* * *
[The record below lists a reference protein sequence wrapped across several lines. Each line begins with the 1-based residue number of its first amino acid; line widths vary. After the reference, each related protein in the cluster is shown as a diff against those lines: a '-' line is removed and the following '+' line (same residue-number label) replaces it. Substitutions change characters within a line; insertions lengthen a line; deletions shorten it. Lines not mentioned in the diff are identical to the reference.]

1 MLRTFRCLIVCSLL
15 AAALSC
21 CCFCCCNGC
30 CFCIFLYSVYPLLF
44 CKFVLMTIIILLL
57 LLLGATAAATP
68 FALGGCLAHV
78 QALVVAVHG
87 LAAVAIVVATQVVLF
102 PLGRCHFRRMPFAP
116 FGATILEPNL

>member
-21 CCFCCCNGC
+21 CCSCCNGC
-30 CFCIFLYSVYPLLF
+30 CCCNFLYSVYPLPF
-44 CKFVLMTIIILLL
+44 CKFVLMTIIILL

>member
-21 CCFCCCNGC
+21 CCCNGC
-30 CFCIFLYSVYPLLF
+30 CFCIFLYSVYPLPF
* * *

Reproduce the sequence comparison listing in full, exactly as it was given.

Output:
[The record below lists a reference protein sequence wrapped across several lines. Each line begins with the 1-based residue number of its first amino acid; line widths vary. After the reference, each related protein in the cluster is shown as a diff against those lines: a '-' line is removed and the following '+' line (same residue-number label) replaces it. Substitutions change characters within a line; insertions lengthen a line; deletions shorten it. Lines not mentioned in the diff are identical to the reference.]

1 MLRTFRCLIVCSLL
15 AAALSC
21 CCFCCCNGC
30 CFCIFLYSVYPLLF
44 CKFVLMTIIILLL
57 LLLGATAAATP
68 FALGGCLAHV
78 QALVVAVHG
87 LAAVAIVVATQVVLF
102 PLGRCHFRRMPFAP
116 FGATILEPNL

>member
-21 CCFCCCNGC
+21 CCSCCNGC
-30 CFCIFLYSVYPLLF
+30 CCCNFLYSVYPLPF
-44 CKFVLMTIIILLL
+44 CKFVLMTIIILL

>member
-21 CCFCCCNGC
+21 CCCNGC
-30 CFCIFLYSVYPLLF
+30 CFCIFLYSVYPLPF